Governance is the other key area of cooperation between Ethiopia and the US, and Dr Aklilu noted the fact that Ethiopia had made remarkable progress in decentralization and the enhancement of the state’s developmental roles.” He said to make sure that good governance takes root the Ethiopian government had now undertaken several key steps towards reforming governance and increasing political participation. He reminded the US delegation that Ethiopia provided an exemplary model for many countries by its recent peaceful transfer of power, the first in the country’s political history. This showcased an important step towards democratization. In addition, Dr Aklilu alluded to the series of productive public discussions with the members of competing political parties, the business community, the civil society and community leaders in different parts of the country.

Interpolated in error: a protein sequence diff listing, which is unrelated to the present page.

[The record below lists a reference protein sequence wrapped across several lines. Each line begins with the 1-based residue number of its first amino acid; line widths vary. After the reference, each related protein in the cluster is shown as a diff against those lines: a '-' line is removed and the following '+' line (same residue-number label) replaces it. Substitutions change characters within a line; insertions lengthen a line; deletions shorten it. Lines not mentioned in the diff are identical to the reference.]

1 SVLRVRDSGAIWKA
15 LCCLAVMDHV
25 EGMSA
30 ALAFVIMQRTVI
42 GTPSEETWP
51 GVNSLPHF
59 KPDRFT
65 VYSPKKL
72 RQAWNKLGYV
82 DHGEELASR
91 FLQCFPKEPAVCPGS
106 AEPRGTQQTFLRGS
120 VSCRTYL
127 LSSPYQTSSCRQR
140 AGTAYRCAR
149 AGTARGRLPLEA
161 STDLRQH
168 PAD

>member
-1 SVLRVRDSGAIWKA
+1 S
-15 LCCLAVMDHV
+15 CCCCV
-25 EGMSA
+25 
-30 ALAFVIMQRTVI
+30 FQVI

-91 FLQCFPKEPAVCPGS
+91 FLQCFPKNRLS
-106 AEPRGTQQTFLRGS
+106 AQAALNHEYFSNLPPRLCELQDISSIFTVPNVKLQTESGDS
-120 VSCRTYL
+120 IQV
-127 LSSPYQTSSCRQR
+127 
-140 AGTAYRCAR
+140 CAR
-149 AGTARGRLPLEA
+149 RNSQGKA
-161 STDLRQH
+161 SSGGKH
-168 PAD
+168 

U.S. Ambassador Raynor commended the ongoing reforms the government of Ethiopia was undertaking to widen the political space and to bolster an all-rounded Diaspora participation in key sectors of the economy. He expressed the US government’s continued support to these development endeavors. He noted this dialogue meeting, the first since December 2016, was taking place at an extraordinary and historic moment in Ethiopia, one of the United States’ most important partners. It was, he said, charting a course toward long-term stability, prosperity, and political inclusivity. Ethiopia was now on a fast and comprehensive path of reform and progress, including steps to address political, governance, and human rights challenges. He said former Prime Minister Hailemariam’s resignation had set an example not just for Ethiopia, but for the world, “of a leader who did not hold onto power for the sake of power, but who courageously gave up power and did what he felt was necessary to advance reforms on behalf of his people.” The selection of Prime Minister Abiy was an important gesture by the EPRDF to acknowledge the aspirations of the Ethiopian people for a more inclusive and responsive political system.